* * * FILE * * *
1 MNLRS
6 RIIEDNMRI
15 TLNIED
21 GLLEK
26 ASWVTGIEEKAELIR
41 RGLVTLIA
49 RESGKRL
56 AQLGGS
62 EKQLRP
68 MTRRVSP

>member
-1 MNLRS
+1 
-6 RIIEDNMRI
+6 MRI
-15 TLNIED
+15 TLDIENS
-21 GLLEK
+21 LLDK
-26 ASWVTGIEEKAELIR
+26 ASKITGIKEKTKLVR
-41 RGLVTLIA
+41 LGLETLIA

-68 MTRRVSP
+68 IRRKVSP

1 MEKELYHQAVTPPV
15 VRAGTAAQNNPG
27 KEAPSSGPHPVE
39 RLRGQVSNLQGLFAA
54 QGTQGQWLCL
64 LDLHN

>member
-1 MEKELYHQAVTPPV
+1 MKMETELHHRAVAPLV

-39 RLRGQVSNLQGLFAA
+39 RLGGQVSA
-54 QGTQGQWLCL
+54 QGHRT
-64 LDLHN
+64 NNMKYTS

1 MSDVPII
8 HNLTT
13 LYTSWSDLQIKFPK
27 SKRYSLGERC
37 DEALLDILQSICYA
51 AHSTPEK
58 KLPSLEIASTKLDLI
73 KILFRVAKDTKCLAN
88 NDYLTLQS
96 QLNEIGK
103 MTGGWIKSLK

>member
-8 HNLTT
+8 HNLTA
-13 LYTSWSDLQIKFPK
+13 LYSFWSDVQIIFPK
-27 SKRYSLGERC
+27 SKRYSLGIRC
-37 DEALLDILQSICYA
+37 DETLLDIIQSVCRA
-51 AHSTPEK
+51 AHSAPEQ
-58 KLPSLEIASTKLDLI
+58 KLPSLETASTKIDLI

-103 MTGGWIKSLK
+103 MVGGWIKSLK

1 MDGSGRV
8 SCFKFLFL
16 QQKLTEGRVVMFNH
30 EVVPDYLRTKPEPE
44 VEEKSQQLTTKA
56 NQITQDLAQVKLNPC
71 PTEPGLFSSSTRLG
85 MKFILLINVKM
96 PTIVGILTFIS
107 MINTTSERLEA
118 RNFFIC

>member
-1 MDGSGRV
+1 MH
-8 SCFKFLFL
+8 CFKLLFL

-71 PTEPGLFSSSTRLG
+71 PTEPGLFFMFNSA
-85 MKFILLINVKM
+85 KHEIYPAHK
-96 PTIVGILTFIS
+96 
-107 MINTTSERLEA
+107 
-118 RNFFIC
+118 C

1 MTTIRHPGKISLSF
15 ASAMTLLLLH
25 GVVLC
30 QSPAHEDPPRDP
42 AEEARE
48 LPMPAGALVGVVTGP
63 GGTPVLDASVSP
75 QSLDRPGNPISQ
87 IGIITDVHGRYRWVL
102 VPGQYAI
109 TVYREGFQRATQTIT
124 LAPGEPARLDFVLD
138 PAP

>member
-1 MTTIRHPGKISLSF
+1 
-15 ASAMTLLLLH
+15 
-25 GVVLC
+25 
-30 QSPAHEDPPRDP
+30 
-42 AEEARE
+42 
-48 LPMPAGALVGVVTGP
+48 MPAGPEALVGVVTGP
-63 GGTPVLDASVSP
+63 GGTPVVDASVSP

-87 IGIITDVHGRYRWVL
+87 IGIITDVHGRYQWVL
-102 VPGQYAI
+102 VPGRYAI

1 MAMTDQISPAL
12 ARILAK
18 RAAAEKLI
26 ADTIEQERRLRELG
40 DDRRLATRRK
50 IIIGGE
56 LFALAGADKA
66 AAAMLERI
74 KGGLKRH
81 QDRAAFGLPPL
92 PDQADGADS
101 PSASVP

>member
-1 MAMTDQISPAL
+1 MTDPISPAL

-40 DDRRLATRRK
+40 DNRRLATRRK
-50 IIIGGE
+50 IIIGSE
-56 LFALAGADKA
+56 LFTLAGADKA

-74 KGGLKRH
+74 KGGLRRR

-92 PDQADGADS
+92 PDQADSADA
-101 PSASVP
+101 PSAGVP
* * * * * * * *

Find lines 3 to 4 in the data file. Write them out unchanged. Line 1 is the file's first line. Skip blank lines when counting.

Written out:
15 TLNIED
21 GLLEK